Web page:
It all started with a broken finger. It was the first full week back to school for the kids and I decided to take our dog for a walk. I turned to close the door behind me but enthusiastically our pup had already started his jaunt. My finger was the unlikely hinge in this unfortunate twist of fate.
X-rays revealed a spiral fracture to the ring finger on my right hand and yes, I am right-handed. Surgery was scheduled and three pins were nail gunned into the bruised digit. In my naivete I thought, it’s just a finger, they’ll probably just splint it to another finger and the I’ll be on my way. Instead, I awoke from surgery with a full cast over the finger tips of three fingers to half way up my forearm. No mobility. No flexibility.
I began the process of rediscovering how to do simple tasks like open a bottle top or fasten a bra. I was useless in the kitchen, unable to lift a pot or pull a dish out of the oven and worse in the shower washing my hair or shaving my legs. Frustration tapped me on the shoulder at every turn but I was able to brush it away thanks to the help from my mother-in-law and all those who pitched in. I figured it out. Squeeze bottles were replaced with pumps, dental floss was replaced with floss bows and I met a new friend – Siri.
My to-do list got reprioritized and I found myself with more down time. My nascent business, Words Around the Block, was in the doldrums and I wanted more. I realized that after twelve years as a stay-at-home mom, that the family was in a place where I could explore fulfillment outside of the house. I dusted off an old copy of a resume and took stock of my activities and skill sets. To my delight I found I had been busier than I thought.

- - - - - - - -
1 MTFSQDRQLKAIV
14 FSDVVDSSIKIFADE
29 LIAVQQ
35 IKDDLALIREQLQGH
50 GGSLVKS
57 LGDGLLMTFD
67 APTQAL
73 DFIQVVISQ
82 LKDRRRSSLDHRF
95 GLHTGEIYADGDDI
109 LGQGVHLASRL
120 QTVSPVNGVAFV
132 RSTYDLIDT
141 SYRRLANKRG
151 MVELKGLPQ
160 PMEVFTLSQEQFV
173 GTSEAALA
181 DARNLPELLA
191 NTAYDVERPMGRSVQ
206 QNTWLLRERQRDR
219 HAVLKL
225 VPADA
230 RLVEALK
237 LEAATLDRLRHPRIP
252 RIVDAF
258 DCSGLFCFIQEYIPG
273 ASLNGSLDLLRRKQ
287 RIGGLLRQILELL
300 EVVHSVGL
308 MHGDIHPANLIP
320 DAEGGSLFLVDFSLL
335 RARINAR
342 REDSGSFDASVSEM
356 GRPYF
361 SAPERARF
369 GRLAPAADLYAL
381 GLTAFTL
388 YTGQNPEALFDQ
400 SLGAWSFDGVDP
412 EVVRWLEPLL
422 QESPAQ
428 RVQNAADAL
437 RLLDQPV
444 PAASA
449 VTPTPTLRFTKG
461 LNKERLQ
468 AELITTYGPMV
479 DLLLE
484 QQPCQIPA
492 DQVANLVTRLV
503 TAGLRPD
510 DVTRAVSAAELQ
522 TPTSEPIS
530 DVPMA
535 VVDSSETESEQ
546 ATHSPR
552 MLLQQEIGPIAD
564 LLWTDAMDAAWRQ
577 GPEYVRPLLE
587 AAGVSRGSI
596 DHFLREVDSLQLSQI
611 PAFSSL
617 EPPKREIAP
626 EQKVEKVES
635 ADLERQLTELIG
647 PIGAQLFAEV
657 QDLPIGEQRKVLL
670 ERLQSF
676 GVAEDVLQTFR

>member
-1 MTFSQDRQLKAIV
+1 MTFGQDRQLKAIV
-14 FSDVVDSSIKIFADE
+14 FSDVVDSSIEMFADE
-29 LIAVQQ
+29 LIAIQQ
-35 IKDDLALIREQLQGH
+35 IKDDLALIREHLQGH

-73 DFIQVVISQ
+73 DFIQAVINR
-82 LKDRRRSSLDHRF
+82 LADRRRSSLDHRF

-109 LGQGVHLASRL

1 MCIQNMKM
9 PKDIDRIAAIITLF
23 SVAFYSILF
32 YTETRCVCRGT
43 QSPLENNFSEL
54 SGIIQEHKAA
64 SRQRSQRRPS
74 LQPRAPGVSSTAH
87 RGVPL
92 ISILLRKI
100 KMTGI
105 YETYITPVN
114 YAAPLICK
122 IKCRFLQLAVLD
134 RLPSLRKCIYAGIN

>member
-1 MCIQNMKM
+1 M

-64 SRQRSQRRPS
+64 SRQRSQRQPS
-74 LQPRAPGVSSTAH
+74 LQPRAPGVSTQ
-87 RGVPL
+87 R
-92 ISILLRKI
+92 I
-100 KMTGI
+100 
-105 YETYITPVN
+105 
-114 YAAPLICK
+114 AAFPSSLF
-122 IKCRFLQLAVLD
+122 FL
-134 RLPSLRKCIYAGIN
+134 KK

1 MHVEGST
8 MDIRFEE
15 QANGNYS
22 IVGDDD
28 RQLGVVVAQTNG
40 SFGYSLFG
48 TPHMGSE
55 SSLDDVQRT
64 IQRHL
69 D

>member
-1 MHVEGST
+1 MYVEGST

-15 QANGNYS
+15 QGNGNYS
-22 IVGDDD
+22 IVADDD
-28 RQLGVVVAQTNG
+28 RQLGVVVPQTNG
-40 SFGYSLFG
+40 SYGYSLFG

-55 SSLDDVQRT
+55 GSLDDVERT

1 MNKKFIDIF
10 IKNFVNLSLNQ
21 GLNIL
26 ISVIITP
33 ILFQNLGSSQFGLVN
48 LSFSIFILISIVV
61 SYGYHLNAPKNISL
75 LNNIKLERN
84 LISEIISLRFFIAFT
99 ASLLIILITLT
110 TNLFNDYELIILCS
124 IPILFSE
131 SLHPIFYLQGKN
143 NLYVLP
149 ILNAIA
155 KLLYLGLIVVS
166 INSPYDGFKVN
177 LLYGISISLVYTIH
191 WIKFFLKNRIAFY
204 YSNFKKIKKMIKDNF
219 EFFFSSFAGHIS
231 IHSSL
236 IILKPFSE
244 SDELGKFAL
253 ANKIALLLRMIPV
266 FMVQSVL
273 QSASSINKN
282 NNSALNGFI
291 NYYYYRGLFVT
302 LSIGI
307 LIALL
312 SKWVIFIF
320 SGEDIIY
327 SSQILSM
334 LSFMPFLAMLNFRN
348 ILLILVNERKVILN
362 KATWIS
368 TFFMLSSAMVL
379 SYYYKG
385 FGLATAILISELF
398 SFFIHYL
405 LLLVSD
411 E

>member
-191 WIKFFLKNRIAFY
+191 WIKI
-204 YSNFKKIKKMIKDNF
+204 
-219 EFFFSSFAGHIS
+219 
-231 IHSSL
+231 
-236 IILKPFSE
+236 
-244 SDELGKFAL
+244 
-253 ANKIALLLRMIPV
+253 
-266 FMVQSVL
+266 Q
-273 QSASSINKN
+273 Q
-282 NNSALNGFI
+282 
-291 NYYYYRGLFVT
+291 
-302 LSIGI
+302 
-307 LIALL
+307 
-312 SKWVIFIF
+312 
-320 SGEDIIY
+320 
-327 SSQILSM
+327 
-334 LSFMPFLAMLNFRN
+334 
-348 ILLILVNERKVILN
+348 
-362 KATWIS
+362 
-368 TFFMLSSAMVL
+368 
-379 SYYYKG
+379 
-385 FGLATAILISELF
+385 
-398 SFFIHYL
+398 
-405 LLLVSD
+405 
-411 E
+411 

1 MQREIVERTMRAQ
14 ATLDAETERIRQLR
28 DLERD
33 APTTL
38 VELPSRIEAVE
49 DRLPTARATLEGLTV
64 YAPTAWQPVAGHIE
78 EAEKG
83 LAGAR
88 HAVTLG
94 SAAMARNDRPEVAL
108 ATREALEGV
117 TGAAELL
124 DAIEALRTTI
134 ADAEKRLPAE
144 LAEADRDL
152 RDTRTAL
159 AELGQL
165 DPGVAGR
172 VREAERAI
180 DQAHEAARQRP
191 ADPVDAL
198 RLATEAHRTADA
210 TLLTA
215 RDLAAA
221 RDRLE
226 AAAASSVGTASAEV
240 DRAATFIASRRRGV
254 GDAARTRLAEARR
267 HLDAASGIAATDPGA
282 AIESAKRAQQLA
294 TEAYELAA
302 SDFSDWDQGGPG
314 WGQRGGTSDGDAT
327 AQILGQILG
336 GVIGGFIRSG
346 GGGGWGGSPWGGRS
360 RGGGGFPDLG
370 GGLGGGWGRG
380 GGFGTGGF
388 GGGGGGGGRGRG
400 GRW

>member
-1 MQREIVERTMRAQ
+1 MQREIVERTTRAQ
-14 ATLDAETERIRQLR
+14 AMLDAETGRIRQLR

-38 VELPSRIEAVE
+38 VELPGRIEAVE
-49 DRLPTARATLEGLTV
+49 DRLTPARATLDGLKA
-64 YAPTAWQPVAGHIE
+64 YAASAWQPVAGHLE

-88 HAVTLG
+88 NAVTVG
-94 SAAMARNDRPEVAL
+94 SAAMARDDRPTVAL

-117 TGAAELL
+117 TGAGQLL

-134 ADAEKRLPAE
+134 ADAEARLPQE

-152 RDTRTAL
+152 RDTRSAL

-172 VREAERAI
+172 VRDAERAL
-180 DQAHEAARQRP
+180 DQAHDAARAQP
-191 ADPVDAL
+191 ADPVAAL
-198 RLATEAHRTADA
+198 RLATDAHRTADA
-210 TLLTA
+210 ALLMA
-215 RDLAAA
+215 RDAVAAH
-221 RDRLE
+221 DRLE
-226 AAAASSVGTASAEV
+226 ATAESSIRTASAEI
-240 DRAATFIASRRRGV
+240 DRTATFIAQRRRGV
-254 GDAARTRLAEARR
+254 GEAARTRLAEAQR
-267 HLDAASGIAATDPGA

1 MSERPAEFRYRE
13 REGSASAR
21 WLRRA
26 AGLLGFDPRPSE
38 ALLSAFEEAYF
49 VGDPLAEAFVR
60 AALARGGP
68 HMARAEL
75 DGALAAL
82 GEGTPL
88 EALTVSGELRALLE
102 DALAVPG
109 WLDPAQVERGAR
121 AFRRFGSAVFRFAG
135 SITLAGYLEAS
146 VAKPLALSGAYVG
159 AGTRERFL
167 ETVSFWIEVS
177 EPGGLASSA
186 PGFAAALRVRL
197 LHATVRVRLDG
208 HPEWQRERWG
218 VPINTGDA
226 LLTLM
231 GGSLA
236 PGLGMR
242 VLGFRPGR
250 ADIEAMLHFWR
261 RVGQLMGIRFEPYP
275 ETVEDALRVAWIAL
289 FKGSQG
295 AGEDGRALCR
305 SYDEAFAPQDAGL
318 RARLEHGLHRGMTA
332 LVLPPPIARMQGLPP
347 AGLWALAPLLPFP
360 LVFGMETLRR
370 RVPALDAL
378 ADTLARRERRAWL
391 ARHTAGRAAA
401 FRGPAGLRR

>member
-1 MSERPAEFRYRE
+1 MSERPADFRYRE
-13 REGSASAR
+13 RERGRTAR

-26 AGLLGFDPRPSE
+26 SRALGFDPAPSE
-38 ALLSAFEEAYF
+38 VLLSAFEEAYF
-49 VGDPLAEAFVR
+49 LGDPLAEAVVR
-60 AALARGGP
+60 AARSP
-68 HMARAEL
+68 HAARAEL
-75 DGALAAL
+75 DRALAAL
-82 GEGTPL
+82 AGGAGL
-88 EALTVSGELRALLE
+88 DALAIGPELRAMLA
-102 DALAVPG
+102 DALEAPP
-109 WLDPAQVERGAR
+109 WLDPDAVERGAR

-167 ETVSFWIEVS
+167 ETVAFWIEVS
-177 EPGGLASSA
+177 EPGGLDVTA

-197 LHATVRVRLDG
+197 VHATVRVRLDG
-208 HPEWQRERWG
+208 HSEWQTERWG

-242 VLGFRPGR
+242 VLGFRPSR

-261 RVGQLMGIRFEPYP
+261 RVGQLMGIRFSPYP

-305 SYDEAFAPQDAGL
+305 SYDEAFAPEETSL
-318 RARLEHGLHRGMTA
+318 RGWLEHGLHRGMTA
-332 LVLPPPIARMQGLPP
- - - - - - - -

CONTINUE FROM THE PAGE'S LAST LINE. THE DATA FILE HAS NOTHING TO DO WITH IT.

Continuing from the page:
With my resume completed, I pounded the job boards on LinkedIn. There wasn’t anything part-time and most jobs were too far away. I needed something local. That’s when I saw an ad in The Sun Chronicle for a multi-media sales consultant. Seemed like it could be a good fit. One interview led to another and finally to a job offer which I accepted.
During those weeks I had time to work through my anxieties. What would this mean to our family? What about child care? Vacations? Summers? Sports schedules? Oh yeah, and how about all the crap I do during the day? Who’s going to do that? What had started as a simple finger realignment had suddenly realigned our entire world. With big changes come stumbling blocks and hurdles. I won’t get it right the first time. I’ll miss out on something. I’ll discover the challenges of a full-time working mother. I’ll yearn for my former life just as I had when I stepped out of the work force to stay at home.
The grass may be greener on the other side of the fence, but you still have to mow it. I remind myself that this is a realignment not an encasement. There can be mobility and we’ll find flexibility. If we need to do some repositioning we’ll do it. For now things are set and the preliminary pins of this new journey are in place.